Every Day is Earth Day


Piernas asomando por encima de un campo de trigo© nanihta/Adobe Stock

Happy Earth Day, everyone! Since it’s been nearly a year since I started this blog (and a while since I dropped the ball on posts :/), I thought it was appropriate to create a post for Earth Day.

While 2019’s theme is protecting threatened species, I want to start focusing more on last year’s ongoing theme: End Plastic Pollution. This post is going a little off the rails to address the general use of plastic in our daily lives, but plastic does play a big part in fashion (more on that later!). Recently, National Geographic published a disturbing article on micro plastic pollution in the air. We are at a point where, even in remote regions, plastic pollution is unavoidable. Studies on aquatic life have shown plastic’s adverse effects on health, however, scientists are only beginning to study the effects of the plastic we are inhaling. Unfortunately, recycling and using biodegradable plastics doesn’t prevent the eventual breakdown of plastic into micro particles. So, the best way to avoid plastic pollution is by reducing plastic consumption.

A quick search will bring up a ton of blogs and social media accounts on going plastic-free. When you start to notice how much plastic we use everyday, cutting down can seem  pretty daunting. I’m definitely far from being plastic-free, but there are some small steps you can take–switching to reusable water bottles, shopping and produce bags are a good start. For today, I’m just going to leave links to a couple resources from the Earth Day Organization’s site:

Have any good tips on reducing plastic use or full-on going plastic-free? Leave them in the comments!

Can Animal Products in Fashion Be Ethical?

Silk moth portrait. White fur and large antennas.© [Guray] / Adobe Stock
Bombyx Mori has some thoughts.

Everlane, one of my favorite companies, recently launched their Clean Silk campaign, touting a more environmentally friendly silk manufacturing process that cuts the chemicals and energy consumption of traditional production. I follow Everlane on Instagram, and noticed comments regarding animal cruelty in the silk manufacturing process. If you didn’t know, silk comes from the cocoons of the silk worm, which are typically boiled with the worms still inside to ensure better quality thread. New silk moth hatchlings pee on their cocoons, which apparently lowers the quality of the silk [insert pee pee jokes here]. That comment thread raised some important questions in ethical clothing production: How does the treatment of animals factor into ethical garment and accessory manufacturing? Are some creatures, like insects, considered less precious than others? Should ethical fabric choices follow one set of rigid guidelines–say no animal products, for instance?  Or should consumers follow their own personal preferences? Like if you eat meat, is it okay to wear leather?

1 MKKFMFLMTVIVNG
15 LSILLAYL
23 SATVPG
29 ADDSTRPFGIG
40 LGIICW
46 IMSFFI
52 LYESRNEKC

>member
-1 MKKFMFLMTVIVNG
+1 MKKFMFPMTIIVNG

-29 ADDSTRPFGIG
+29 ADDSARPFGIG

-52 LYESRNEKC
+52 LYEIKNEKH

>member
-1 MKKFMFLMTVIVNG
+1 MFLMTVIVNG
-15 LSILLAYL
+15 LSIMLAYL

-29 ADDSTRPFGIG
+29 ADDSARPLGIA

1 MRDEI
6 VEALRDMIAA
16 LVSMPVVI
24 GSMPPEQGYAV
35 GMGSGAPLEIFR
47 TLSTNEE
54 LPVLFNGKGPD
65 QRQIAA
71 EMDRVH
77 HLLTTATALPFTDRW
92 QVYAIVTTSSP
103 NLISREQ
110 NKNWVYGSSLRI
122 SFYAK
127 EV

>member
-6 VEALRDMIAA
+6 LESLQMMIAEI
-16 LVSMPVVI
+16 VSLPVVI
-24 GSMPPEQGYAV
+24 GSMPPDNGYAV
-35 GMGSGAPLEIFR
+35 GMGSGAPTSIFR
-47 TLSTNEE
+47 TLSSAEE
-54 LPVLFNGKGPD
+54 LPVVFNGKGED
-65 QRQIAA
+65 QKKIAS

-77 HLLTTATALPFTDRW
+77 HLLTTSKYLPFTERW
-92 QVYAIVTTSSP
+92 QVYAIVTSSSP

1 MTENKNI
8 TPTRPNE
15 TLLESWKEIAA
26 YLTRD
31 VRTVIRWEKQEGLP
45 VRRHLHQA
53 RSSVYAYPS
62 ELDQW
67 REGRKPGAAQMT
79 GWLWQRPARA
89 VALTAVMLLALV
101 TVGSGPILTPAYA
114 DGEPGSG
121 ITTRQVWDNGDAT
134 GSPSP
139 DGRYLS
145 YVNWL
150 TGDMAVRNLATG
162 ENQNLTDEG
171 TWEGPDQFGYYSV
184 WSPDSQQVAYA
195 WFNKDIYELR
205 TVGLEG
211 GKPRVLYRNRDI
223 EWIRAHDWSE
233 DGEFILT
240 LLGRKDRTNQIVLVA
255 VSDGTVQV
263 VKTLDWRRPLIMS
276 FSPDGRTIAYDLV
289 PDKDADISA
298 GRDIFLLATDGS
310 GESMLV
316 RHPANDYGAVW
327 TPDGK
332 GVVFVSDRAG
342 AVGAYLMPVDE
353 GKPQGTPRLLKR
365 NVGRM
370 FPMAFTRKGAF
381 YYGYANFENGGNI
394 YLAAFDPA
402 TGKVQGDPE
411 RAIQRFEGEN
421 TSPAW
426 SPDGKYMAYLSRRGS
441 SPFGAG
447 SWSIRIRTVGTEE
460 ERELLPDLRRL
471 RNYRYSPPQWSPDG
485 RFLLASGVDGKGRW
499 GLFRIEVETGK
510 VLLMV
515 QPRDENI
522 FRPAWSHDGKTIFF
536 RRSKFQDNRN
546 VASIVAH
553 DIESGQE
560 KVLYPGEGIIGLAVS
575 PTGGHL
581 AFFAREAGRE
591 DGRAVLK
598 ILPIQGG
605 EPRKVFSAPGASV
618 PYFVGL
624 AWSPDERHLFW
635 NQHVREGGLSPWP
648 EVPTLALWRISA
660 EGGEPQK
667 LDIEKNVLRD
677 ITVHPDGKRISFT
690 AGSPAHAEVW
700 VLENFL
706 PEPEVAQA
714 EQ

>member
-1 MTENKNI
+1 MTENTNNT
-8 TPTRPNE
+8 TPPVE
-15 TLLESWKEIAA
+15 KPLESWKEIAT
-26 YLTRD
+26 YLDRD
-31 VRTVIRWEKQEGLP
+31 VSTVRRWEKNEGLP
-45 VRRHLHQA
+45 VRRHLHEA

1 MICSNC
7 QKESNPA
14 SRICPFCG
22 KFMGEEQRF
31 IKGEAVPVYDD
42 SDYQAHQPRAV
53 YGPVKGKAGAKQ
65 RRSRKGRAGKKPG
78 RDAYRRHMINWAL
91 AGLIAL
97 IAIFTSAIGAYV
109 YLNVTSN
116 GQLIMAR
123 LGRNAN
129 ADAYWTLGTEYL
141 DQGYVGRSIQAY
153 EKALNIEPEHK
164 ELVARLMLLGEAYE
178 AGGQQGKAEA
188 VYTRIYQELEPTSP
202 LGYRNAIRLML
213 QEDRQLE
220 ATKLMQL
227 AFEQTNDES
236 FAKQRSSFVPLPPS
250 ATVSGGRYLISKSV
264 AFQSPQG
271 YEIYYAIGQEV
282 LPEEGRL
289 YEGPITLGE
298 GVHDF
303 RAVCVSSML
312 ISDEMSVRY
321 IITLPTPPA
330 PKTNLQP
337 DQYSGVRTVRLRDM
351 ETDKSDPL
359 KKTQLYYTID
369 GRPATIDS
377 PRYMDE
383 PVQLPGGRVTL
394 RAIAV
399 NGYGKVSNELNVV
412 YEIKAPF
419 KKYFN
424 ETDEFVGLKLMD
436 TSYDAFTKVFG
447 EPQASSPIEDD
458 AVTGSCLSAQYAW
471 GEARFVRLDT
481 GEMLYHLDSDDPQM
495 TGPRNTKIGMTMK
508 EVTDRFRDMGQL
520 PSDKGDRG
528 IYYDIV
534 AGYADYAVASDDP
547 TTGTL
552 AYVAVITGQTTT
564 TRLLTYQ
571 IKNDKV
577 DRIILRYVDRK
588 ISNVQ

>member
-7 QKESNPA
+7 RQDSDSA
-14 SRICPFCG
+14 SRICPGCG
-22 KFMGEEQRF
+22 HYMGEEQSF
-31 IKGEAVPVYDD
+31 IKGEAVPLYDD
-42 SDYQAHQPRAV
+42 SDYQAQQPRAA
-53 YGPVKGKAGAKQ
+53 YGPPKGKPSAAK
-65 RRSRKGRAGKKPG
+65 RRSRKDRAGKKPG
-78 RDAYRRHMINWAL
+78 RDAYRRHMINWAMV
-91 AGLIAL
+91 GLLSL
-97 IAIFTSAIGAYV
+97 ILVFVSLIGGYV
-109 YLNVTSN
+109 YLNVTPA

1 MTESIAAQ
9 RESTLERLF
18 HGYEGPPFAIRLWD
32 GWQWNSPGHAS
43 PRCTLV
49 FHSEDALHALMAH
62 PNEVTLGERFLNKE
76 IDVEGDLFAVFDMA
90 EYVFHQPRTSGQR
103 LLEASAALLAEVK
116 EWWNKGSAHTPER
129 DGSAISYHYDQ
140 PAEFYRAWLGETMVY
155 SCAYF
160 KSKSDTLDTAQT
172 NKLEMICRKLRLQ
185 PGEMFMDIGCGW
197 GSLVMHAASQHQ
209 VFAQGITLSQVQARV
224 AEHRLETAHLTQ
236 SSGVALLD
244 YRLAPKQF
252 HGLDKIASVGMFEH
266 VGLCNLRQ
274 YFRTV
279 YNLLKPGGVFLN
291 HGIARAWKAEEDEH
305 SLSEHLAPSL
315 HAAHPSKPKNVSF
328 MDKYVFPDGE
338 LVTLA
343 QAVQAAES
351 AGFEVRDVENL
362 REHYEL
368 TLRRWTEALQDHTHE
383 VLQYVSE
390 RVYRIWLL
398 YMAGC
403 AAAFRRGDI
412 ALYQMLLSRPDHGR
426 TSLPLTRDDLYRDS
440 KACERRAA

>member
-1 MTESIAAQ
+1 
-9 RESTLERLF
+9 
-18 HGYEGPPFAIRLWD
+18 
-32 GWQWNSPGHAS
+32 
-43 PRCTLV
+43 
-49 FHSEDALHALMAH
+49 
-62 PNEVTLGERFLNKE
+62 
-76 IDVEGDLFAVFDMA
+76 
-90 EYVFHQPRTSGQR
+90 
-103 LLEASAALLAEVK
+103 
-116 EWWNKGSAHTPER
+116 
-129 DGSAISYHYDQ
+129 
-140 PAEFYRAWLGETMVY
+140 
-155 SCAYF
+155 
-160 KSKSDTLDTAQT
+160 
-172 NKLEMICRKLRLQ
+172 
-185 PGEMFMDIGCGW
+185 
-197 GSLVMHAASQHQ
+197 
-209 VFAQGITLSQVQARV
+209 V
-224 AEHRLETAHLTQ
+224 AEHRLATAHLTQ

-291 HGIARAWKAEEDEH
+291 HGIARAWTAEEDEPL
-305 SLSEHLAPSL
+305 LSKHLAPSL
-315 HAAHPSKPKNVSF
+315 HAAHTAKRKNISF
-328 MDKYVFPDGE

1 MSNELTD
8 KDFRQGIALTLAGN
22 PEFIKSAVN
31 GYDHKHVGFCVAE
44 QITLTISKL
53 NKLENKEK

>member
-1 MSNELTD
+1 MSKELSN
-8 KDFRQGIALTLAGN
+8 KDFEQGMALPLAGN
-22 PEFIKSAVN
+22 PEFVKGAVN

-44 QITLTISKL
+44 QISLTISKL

This is a tough topic to approach as there is a variety of animal products used in fashion. Silk, wool and leather are featured in many popular ethical retailers’ collections. Because there are so many factors that contribute to a company’s “green” status, animal welfare may take less precedence than other sustainable markers. Plus, the animals’–ahem–“involvement” can vary quite a bit. Everlane’s Clean Silk initiative includes a prospective commitment to the guidelines of Regenerative Organic, an organization encouraging responsible agriculture practices, including a humane animal welfare program. This hopefully means that future silk worms will be better cared for, but what about now? (I’m not trying to pick on Everlane–I love, love, love them!)

I’m not one to stress animal welfare over all else.  I grew up on a lot of beef in the cattle-heavy Midwest, and I wear leather, silk and wool. I did, however, become a pescatarian solely for animal welfare reasons. [Side note: Does anyone remember a couple years ago when everyone went vegan after watching that documentary on Netflix? The same thing happened to me after watching Okja. Seriously.]   Anyway, considering I don’t eat cows now, should I be okay wearing them?

Honestly, I don’t really have a straight answer to this post’s question. I don’t know if I will exclude animal products on Ethimode in the future. I also haven’t decided if I’ll stop buying silk from Everlane. For now, I do have some suggested resources to check out if you are curious about a company’s animal welfare standing, or simply want to go 100% cruelty-free. There’s always PETA if you’re completely vegan. I’ve also discovered many ethical companies on lifestyle site The Good Trade. And, last and definitely not least, Good on You is an app (and handy website) that has a clear ratings system with consideration to animal products. Good on You‘s ratings are in good faith, but it’s the most comprehensive tool I’ve found so far. Let me know your thoughts and suggestions in the comments!